Population aging—the increase of the share of older individuals in a society due to fertility declines and rising life expectancy—is an irreversible global trend with far-reaching economic and socio-political consequences. By 2050, the number of people aged 60 and older will more than double from its current levels, reaching around 2 billion. While Europe was the first global region to embark on a demographic transition, most of the expected growth in the number of older people by 2050 will come from developing countries. Population aging will likely lead to declining labor forces, lower fertility, and an increase in the age dependency ratio, the ratio of working-age to old-age individuals. To illustrate, while there were 10 workers for every person older than 64 in the world in 1970, the expected number in 2050 is only four; it will even be less than two in some European countries.
Aging populations pose a challenge to the fiscal and macroeconomic stability of many societies through increased government spending on pension, healthcare, and social benefits programs for the elderly. This may hurt economic growth and overall quality of life if governments need to divert public spending from education and infrastructure investment to finance programs for the elderly.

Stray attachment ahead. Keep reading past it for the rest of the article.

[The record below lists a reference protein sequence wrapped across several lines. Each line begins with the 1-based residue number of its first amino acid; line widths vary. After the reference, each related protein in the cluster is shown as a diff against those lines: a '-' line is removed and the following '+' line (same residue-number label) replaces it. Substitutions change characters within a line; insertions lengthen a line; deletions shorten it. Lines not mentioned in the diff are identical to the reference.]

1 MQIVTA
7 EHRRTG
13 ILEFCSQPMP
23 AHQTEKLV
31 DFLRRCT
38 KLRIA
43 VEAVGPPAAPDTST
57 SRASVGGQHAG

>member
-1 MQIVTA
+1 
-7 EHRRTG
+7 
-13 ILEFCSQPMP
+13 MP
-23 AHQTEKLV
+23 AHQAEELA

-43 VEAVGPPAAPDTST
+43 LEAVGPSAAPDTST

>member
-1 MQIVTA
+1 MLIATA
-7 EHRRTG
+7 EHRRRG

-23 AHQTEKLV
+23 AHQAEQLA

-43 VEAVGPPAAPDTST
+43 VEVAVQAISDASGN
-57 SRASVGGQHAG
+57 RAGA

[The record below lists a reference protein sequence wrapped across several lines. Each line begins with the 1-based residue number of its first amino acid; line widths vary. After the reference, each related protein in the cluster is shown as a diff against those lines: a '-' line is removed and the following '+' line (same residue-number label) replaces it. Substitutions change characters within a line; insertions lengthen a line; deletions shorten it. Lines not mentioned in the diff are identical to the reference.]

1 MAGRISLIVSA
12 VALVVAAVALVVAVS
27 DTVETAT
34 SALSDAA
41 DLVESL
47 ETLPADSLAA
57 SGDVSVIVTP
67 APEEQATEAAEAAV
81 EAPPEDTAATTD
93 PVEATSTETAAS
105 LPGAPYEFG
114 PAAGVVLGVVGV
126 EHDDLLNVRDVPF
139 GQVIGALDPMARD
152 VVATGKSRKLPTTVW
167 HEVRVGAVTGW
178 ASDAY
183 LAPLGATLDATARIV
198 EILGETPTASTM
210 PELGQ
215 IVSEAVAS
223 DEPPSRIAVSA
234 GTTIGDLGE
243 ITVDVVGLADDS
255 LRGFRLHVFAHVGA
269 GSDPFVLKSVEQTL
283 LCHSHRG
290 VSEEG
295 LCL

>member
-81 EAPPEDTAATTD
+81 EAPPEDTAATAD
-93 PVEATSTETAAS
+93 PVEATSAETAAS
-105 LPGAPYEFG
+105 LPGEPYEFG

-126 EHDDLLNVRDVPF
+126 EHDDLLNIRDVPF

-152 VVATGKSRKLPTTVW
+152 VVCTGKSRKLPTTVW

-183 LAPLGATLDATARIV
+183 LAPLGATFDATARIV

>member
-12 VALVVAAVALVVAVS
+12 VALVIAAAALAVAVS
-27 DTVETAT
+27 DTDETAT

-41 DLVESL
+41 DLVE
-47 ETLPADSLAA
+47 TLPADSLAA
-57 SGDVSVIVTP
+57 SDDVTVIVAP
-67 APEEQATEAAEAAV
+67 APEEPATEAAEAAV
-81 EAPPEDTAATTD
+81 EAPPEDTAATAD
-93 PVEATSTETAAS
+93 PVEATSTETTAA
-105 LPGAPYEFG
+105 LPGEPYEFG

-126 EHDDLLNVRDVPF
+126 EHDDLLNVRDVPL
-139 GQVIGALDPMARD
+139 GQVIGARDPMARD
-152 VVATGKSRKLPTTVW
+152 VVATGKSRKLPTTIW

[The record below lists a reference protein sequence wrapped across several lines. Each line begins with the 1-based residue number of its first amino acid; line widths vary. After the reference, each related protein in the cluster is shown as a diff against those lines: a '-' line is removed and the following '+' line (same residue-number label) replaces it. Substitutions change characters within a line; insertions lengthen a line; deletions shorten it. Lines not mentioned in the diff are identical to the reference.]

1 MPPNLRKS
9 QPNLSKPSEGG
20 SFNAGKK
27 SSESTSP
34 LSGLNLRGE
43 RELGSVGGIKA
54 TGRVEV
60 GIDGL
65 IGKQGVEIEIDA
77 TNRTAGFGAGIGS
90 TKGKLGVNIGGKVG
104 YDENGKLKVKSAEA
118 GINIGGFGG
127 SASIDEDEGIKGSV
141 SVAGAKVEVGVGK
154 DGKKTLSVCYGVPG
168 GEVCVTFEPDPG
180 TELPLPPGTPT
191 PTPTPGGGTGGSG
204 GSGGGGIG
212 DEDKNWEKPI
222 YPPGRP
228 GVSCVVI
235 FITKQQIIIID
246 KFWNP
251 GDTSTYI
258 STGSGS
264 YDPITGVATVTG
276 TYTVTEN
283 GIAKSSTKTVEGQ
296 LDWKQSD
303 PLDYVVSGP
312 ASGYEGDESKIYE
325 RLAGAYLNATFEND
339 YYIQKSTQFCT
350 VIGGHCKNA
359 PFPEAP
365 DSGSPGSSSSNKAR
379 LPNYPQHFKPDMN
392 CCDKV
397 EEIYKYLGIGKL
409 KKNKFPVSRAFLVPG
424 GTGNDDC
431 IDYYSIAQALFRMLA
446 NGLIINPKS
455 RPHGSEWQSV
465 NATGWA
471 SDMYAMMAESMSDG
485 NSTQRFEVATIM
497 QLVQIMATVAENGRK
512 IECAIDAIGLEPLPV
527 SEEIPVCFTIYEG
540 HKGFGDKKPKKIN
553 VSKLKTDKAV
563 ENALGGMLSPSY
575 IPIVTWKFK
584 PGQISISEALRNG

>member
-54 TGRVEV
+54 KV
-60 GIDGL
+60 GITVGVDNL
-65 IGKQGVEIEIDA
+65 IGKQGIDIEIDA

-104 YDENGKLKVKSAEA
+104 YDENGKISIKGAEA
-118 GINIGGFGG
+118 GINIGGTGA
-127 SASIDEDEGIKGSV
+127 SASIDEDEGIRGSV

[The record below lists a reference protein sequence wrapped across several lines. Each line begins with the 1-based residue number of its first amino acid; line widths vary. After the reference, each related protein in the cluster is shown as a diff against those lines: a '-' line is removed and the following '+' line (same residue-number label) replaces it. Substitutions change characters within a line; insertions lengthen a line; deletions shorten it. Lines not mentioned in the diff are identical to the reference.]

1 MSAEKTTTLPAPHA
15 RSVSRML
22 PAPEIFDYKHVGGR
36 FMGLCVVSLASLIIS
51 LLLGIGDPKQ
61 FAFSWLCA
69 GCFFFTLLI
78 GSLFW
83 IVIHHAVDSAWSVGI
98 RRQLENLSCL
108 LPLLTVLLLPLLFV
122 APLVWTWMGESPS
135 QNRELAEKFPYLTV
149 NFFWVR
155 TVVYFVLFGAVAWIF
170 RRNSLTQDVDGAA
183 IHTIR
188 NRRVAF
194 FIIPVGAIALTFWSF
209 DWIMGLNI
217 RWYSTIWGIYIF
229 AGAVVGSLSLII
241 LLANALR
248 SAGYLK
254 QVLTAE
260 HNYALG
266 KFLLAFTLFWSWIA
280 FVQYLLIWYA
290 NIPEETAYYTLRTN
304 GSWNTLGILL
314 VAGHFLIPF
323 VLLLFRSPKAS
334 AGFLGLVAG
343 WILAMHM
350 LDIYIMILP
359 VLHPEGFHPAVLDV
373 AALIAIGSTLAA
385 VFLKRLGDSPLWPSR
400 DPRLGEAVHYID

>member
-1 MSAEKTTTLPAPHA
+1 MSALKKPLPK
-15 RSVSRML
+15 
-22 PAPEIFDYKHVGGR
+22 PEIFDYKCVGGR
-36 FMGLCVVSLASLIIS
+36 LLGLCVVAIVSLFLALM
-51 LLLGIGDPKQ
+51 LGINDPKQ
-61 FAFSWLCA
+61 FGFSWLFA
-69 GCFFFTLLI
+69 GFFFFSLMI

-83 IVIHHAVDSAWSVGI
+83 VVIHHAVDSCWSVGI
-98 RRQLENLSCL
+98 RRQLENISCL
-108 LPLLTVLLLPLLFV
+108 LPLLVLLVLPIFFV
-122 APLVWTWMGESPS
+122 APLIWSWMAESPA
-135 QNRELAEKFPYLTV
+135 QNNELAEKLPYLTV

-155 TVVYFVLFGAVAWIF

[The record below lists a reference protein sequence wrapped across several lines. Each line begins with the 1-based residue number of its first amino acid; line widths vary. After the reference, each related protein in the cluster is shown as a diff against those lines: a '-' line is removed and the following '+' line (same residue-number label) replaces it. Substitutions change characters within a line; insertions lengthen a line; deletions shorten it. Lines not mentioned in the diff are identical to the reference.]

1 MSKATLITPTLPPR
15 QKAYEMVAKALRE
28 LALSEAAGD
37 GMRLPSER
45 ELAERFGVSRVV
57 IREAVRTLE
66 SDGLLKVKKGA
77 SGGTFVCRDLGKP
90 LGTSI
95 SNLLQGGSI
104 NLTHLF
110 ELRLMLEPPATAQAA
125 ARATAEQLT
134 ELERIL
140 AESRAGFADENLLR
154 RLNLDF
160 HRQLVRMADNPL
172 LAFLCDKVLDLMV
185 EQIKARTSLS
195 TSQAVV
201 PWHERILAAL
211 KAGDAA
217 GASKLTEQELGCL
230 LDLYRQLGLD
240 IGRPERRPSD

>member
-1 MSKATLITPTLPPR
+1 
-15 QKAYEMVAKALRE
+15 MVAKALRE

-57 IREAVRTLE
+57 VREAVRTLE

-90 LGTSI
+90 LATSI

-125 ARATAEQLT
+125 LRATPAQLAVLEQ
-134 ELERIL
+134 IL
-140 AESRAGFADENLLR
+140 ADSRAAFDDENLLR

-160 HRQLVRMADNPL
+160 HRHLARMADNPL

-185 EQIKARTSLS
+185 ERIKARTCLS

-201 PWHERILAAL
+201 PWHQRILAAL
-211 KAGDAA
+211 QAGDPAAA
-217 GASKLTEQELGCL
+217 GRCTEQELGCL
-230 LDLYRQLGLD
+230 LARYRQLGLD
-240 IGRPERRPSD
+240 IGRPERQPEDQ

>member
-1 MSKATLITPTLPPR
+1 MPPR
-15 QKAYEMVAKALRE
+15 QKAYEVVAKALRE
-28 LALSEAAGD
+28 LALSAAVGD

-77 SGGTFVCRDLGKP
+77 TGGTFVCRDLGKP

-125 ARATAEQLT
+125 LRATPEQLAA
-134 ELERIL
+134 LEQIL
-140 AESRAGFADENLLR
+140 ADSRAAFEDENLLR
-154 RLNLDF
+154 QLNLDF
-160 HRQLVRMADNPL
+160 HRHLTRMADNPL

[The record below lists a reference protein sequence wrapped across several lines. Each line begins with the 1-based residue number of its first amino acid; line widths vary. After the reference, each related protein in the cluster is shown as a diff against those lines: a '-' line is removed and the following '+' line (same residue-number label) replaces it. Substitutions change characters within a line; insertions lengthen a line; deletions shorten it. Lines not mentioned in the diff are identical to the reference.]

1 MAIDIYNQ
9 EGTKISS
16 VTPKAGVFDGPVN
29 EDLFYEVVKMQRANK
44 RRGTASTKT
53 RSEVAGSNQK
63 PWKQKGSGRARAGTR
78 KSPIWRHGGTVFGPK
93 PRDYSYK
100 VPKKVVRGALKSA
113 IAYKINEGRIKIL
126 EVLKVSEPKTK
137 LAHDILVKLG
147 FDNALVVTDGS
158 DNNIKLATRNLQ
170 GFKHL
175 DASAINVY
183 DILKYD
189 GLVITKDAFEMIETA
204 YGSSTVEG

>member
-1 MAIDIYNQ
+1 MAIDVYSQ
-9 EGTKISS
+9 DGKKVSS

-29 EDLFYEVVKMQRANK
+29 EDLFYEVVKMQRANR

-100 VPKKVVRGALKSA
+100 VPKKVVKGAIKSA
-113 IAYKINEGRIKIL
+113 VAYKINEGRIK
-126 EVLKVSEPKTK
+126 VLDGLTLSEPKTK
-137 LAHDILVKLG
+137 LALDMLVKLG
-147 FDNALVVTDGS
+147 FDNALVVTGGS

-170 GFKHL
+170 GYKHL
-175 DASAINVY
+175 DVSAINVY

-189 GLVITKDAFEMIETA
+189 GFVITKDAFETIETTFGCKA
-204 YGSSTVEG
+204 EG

A Two-Part Solution Focused on Work
For monetary and non-monetary reasons, work is a pivotal element of one’s well-being. Recognizing this could be an essential part of the solution. Paid work contributes not only to material well-being but also to psychological well-being through social interactions and opportunities for personal and professional growth. And unpaid work, like volunteering, care work, and artistic work, can provide these same psychological benefits. Given these positive effects, encouraging and rewarding paid and unpaid work among the elderly could be a pivotal part of the solution to the aging-related fiscal and social challenges.
To enact such a strategy, policy-makers could consider: (i) a gradual retirement scheme allowing older individuals to lower their working hours yet remain in the workforce and pay taxes until a later age; and (ii) furnishing options for and rewarding volunteering, care, and artistic activities among older society members.
Chosen excerpts by Job Market Monitor. Read the whole story at Two solutions to the challenges of population aging | Brookings Institution
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